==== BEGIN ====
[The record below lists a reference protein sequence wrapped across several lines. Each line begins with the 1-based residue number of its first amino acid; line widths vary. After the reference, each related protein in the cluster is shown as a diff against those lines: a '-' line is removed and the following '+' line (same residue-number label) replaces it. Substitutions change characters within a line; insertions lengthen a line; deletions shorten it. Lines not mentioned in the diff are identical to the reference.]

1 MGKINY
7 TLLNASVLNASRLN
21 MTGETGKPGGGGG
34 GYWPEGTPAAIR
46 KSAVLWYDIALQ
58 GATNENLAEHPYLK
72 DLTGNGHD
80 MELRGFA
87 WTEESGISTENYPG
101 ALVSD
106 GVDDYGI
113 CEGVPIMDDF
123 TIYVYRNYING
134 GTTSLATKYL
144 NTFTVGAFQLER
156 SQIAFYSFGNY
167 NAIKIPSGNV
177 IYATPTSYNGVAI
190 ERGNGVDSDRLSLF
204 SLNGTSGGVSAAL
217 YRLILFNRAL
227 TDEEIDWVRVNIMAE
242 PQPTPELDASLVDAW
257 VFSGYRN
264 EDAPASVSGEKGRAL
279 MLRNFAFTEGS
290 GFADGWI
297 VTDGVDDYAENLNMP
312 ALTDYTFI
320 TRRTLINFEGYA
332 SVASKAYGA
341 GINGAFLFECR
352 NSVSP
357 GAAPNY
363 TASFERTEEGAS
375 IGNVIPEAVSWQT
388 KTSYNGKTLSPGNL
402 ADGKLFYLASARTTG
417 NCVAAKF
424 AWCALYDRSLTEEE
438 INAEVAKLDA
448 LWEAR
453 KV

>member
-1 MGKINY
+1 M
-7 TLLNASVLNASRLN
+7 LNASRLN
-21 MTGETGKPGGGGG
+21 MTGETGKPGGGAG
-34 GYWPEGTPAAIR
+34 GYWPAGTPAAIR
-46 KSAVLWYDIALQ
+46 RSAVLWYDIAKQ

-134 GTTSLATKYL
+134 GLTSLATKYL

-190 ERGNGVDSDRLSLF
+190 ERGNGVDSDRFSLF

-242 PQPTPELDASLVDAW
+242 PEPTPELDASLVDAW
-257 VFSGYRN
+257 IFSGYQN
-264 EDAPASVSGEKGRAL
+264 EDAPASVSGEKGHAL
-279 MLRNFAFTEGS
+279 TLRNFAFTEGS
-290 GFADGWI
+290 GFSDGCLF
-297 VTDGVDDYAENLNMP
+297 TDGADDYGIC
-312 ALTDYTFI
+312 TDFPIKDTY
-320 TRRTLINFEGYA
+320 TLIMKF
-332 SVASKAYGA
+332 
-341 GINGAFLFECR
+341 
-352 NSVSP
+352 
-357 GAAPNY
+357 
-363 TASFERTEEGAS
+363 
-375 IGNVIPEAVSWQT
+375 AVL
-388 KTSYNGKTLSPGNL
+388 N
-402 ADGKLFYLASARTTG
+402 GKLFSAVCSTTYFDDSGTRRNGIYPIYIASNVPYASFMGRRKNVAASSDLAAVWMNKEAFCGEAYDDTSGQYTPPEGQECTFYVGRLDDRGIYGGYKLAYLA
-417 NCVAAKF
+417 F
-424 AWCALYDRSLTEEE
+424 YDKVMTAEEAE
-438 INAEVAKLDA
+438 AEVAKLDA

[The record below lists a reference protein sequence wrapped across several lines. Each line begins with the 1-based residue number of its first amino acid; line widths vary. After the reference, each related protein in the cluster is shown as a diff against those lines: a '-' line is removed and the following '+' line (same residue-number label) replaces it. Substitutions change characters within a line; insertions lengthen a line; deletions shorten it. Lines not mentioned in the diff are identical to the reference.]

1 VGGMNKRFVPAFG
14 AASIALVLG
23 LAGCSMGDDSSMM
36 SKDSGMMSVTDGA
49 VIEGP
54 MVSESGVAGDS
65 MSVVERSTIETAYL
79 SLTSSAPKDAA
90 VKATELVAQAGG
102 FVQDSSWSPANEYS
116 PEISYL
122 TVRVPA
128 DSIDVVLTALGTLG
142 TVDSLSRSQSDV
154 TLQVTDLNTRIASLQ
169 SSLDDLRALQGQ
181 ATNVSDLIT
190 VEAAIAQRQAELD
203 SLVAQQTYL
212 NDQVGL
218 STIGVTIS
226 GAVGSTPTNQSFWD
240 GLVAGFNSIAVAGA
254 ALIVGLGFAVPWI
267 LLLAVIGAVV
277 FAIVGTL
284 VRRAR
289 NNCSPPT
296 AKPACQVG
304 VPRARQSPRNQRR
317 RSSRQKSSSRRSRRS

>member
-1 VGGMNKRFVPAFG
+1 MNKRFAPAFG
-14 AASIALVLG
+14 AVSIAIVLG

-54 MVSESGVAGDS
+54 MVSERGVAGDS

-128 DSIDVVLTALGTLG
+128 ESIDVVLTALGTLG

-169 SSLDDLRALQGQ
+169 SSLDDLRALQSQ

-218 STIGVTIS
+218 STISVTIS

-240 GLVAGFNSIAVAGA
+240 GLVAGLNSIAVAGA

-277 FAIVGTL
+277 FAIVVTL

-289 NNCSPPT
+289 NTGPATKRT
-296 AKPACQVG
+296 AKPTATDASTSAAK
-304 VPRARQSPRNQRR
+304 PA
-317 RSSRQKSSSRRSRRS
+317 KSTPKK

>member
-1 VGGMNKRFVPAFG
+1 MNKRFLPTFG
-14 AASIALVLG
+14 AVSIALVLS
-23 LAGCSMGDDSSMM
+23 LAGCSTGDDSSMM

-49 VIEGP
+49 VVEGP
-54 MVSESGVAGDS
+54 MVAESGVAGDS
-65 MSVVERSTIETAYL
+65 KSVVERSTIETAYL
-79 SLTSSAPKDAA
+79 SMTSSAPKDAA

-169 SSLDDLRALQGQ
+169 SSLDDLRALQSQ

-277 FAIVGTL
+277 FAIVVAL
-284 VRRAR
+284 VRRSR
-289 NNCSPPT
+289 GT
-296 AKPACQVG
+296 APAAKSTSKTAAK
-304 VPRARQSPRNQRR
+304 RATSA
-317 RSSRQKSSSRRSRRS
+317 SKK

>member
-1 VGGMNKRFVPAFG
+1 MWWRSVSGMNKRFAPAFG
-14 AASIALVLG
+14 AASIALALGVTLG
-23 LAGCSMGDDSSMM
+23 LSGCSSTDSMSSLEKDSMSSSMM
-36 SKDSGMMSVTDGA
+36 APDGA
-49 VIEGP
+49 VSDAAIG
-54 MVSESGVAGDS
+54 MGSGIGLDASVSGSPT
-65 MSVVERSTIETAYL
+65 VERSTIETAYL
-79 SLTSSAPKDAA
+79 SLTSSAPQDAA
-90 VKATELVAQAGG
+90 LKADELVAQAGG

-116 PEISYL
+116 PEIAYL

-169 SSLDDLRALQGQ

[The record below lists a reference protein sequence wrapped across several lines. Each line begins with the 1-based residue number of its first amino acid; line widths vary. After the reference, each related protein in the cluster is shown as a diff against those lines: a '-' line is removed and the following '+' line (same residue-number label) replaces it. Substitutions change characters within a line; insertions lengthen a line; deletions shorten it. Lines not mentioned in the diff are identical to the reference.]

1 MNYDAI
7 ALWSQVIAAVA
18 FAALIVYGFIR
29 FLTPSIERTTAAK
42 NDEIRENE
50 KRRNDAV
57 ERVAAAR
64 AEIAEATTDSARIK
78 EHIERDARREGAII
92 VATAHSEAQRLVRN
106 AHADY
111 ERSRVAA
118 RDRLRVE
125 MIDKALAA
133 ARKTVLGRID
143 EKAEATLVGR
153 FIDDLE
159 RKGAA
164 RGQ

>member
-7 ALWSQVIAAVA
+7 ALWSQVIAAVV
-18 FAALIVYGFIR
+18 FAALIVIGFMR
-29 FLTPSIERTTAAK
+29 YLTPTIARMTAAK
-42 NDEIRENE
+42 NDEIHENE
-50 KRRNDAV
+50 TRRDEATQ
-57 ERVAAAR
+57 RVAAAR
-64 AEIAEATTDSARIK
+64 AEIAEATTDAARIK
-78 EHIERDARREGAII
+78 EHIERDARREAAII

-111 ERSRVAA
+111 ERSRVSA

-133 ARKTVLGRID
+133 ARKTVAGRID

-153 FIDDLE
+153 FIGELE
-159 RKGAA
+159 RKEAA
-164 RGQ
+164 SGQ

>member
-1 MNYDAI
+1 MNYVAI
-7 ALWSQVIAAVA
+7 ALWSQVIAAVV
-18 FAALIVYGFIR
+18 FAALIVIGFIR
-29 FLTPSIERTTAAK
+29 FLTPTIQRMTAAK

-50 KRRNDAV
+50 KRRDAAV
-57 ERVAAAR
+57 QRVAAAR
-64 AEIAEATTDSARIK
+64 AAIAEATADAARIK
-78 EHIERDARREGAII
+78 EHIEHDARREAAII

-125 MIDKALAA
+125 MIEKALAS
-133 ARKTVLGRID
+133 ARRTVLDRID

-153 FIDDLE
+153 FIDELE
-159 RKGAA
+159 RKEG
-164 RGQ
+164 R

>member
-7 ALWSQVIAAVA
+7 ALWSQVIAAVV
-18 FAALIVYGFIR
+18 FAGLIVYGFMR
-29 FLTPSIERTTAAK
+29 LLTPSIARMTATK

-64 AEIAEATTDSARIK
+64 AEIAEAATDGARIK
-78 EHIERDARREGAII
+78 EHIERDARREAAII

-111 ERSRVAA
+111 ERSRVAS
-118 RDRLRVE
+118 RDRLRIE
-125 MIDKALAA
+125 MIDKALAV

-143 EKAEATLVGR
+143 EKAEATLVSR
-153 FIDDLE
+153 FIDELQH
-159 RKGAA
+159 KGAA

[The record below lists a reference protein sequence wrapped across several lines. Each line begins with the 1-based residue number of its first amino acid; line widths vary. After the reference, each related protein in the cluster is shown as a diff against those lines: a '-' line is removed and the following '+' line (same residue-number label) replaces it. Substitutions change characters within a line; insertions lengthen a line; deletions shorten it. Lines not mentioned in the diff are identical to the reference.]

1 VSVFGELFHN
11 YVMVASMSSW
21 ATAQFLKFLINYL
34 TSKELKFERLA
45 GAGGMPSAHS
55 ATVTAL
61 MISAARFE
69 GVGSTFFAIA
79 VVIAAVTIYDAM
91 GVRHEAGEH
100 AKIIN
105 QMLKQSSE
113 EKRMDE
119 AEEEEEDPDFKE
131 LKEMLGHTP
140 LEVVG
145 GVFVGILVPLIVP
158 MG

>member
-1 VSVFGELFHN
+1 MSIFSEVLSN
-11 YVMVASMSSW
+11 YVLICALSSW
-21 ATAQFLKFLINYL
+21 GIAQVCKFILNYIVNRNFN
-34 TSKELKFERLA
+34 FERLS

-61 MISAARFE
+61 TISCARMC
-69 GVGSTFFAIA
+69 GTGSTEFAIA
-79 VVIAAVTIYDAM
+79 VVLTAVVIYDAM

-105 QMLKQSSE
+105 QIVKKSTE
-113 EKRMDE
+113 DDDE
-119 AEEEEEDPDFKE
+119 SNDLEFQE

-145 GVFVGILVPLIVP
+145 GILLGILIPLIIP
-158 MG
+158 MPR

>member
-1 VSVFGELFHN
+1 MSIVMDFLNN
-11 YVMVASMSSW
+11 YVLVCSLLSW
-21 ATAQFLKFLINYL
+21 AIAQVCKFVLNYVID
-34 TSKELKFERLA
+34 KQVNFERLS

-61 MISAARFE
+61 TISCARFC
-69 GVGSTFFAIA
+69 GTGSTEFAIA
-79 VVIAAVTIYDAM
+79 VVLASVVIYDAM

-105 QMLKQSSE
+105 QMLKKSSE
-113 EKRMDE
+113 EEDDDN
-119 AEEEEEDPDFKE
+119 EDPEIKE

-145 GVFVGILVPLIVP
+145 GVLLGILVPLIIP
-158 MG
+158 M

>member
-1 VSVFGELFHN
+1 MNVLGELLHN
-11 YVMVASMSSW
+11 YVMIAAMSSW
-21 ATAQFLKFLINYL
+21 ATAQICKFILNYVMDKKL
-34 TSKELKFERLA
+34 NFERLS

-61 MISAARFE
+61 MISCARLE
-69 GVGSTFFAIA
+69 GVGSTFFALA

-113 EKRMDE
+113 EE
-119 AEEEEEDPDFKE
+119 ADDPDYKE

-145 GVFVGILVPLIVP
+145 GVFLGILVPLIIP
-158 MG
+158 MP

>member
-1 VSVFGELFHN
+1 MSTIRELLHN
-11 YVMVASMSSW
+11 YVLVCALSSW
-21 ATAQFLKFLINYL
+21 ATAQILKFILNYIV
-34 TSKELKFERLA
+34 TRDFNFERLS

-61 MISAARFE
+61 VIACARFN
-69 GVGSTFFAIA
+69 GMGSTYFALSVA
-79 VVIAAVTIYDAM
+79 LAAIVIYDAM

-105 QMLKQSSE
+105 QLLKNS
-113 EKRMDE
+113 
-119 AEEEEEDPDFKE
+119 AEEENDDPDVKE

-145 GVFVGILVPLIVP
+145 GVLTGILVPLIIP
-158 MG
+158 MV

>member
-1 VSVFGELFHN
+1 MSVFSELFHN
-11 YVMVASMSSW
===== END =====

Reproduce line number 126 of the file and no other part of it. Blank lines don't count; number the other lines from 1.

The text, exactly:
289 NNCSPPT